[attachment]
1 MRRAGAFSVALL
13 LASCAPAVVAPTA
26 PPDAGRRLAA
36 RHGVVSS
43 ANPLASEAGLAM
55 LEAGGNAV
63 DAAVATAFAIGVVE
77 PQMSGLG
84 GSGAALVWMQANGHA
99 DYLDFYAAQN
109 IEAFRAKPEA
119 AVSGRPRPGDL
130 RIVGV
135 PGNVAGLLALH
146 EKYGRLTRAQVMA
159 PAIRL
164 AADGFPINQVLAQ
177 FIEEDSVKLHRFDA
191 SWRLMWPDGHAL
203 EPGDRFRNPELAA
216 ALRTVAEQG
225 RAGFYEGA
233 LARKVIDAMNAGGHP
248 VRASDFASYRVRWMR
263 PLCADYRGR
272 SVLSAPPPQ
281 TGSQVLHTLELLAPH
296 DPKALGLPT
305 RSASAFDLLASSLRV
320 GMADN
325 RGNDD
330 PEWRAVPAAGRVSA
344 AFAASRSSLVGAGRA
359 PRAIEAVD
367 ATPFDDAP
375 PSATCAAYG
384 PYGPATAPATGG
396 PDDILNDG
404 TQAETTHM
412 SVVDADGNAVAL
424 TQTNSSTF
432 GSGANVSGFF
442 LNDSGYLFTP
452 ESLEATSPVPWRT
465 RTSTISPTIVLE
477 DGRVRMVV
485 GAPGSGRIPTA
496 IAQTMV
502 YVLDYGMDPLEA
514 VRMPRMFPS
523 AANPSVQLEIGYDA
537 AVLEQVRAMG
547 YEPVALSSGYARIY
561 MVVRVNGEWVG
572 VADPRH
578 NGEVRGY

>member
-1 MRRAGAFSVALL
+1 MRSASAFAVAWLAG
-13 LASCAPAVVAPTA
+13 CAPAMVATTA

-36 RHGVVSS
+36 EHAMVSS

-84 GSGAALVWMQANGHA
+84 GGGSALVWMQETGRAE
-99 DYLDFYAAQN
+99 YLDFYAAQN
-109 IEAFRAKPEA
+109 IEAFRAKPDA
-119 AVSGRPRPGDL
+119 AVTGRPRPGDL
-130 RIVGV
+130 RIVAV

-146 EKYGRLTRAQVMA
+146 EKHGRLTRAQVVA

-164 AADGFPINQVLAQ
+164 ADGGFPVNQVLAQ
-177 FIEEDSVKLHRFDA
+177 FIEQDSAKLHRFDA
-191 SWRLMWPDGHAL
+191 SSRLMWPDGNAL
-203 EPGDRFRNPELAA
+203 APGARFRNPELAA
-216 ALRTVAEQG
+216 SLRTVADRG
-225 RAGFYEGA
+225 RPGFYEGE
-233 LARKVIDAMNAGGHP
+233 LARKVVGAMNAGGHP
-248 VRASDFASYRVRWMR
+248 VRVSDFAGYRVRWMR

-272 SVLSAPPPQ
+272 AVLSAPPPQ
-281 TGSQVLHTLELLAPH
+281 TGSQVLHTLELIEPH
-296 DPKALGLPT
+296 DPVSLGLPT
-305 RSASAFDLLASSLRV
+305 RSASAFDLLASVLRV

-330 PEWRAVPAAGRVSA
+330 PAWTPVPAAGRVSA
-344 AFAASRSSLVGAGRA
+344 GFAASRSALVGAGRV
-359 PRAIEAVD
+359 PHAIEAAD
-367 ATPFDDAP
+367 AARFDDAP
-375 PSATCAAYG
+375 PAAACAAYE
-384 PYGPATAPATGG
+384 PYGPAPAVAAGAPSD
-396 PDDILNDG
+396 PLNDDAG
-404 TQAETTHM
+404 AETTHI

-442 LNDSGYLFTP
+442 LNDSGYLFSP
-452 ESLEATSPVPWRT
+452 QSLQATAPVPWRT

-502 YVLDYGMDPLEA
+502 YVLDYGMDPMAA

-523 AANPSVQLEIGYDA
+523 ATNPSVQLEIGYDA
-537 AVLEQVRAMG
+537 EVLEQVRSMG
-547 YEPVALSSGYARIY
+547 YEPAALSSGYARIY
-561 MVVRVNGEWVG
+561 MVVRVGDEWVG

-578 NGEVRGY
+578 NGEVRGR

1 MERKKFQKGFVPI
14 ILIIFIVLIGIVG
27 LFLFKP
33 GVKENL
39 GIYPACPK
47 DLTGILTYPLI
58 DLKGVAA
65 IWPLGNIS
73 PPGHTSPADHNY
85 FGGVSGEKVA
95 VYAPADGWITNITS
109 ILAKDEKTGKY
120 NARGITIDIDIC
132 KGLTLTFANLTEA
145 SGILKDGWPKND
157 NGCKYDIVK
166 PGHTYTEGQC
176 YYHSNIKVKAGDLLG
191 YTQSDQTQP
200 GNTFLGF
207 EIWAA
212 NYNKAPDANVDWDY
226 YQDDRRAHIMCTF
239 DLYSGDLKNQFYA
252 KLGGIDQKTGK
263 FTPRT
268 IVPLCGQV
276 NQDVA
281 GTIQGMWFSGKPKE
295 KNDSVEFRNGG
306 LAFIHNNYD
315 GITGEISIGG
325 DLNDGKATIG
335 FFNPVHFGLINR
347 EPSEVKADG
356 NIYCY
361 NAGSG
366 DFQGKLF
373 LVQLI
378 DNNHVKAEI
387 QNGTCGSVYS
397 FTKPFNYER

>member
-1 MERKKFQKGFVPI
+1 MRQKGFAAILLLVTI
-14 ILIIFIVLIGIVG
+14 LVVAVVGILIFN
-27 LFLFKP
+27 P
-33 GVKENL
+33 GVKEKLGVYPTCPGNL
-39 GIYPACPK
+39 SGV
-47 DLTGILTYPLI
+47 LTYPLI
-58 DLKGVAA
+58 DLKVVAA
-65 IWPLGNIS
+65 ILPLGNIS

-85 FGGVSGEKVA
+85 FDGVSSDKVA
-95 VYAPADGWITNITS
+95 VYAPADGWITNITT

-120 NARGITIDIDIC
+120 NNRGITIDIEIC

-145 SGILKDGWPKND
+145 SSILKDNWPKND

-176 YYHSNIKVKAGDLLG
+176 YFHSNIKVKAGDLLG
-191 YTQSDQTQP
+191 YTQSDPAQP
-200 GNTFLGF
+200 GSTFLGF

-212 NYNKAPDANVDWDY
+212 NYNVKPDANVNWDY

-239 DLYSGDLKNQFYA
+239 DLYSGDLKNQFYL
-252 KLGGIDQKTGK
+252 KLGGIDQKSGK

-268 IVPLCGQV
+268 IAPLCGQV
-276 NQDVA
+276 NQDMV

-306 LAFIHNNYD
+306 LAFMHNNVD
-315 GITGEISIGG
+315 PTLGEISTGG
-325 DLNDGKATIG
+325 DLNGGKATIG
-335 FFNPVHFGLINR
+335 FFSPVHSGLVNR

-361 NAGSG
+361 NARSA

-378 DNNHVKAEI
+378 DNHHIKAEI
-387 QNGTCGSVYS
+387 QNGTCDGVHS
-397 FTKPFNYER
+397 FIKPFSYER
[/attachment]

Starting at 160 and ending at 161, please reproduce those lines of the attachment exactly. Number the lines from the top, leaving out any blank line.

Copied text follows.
281 GTIQGMWFSGKPKE
295 KNDSVEFRNGG